When coupled with Mike Riley's Elf OS, the resulting storage system could provide a maximum capacity of 268,431,360 bytes. More than enough to support all the Retro Elf's storage needs. 

The resulting digital storage system is based around two PC boards. The first being one of the many standard off-the-shelf SD card-to-IDE boards out of China. These boards cost from $6 to $20. The second board would allow the selected board to interface to the Retro Elf's IDE connector on the Expansion Board.

The first of the two boards used to make up the Retro Elf's digital storage solution, is an off the shelf, SD card-to IDE board. The selected board was out of China and costs ~$9 and was easily found on Ebay, Amazon and many other web sites.

For use in the Retro Elf, these boards needed to be modified from the form shipped. The 40-pin IDE header needed to be removed and replaced with a 40-pin connector that was soldered under the board.

This allowed the boards to be part of the board stacking system found in the Retro Elf design.

For me, making this change was greatly simplified with the use of my desoldering station. While I was removing the 40-pin header, I also removed the 4-ping Molex power connector since I would not be using it.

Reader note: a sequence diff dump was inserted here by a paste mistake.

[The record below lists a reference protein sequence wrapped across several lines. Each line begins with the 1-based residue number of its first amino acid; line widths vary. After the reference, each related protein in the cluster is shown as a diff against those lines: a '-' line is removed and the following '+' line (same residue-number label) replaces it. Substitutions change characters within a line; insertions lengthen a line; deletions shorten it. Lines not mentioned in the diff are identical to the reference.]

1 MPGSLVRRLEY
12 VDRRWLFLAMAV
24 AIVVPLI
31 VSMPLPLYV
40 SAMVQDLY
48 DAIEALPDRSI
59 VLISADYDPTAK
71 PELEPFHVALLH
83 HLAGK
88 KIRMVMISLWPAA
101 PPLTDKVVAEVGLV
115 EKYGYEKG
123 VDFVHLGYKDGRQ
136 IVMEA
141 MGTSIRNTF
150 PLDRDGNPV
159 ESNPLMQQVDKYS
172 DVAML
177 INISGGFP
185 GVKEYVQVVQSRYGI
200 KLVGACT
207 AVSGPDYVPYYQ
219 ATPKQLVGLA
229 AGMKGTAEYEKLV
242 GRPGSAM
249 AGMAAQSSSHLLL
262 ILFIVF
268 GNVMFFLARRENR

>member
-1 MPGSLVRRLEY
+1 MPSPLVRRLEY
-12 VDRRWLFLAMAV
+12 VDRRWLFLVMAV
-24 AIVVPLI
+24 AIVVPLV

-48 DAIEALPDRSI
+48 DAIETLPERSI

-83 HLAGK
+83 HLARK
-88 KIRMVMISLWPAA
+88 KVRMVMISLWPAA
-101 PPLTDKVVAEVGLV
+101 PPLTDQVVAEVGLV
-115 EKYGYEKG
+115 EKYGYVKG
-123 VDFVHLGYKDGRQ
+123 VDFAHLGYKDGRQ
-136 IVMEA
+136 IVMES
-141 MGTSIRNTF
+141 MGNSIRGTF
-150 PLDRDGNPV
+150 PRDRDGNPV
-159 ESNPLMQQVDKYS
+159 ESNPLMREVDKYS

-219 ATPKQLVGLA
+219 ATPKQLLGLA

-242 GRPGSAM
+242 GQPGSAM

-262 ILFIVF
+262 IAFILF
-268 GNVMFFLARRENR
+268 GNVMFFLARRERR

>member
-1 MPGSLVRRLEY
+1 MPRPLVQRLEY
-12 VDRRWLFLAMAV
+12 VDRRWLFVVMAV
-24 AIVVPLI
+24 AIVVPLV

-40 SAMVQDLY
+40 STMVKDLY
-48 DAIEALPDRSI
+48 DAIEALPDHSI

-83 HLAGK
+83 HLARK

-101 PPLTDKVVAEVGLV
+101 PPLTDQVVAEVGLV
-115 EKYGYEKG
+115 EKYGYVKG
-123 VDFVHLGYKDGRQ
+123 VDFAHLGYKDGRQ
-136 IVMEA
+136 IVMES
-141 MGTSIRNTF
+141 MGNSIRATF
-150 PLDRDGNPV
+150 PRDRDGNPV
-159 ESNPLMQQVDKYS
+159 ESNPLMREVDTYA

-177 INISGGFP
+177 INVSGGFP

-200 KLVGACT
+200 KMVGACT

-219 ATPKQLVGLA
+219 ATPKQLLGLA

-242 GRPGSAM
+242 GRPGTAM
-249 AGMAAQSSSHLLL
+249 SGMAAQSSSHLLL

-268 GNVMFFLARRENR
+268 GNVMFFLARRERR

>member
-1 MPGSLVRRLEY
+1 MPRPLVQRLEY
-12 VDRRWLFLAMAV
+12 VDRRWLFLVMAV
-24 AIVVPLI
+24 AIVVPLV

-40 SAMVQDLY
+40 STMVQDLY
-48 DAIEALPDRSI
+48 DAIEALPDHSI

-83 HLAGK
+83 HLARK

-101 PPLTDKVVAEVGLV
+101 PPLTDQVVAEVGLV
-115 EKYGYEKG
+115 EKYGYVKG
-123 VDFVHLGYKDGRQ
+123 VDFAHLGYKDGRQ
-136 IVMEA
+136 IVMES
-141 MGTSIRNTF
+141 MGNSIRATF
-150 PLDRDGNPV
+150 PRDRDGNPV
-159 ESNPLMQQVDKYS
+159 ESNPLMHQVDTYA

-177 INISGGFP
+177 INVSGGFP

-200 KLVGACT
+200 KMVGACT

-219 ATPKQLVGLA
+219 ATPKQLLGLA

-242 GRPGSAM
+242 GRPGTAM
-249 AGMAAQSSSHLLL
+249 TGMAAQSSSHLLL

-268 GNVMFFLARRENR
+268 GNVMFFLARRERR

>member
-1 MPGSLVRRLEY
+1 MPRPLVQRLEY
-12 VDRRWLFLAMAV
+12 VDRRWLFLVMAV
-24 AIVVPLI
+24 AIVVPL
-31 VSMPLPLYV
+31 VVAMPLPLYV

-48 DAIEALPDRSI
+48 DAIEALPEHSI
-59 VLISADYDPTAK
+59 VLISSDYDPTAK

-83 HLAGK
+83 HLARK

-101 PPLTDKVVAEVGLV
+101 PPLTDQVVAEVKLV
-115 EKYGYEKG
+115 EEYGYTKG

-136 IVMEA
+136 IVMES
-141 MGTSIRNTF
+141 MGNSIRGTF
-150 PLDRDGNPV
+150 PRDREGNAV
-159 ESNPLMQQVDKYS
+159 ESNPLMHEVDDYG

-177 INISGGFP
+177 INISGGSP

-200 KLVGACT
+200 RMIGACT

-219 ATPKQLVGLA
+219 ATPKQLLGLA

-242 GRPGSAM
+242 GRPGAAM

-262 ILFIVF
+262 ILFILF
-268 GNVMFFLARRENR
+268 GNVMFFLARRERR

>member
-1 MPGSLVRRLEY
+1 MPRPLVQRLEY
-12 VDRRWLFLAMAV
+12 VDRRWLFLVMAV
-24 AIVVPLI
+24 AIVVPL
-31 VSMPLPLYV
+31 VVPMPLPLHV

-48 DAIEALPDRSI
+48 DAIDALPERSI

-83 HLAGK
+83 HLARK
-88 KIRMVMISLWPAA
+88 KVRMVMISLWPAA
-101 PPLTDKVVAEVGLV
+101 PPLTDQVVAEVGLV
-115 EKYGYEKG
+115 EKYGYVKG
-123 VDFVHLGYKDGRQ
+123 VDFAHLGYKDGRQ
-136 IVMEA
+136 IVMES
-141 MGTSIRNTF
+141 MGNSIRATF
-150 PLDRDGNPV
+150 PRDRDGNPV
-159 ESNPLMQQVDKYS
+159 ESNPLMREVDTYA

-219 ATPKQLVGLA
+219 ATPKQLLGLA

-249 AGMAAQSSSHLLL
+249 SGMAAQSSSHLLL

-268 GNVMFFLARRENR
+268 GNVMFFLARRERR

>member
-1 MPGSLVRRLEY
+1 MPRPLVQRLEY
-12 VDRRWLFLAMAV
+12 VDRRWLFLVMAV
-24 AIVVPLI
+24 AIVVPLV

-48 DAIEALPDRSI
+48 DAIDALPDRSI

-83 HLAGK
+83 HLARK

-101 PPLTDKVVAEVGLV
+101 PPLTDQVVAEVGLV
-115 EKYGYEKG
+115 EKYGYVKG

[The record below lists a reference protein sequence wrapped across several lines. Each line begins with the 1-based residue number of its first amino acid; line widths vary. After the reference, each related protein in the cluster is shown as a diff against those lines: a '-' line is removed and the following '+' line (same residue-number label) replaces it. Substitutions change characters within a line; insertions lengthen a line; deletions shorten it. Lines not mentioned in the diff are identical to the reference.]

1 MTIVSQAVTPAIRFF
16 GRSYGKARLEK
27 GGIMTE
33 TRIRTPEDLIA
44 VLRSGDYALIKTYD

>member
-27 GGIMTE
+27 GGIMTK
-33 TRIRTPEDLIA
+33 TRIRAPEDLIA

Removing both the header and 4-pin connector and adding the new 40-pin connector, takes me only about 10-15 minuets. 

The down side with using many of the SD card-to-IDE interfaces was the use of a 3.3-volt logic system. Just plugging many of these board straight in to the Retro Elf's IDE harder would produce frustrating, intermittent results and outright data loss.
The second board in the Retro Elf's storage system is the interface board between the SD card-to-IDE board and the ELf's IDE connector on the Expansion board.

The Retro Elf ATA/IDE Interface board performs three operations: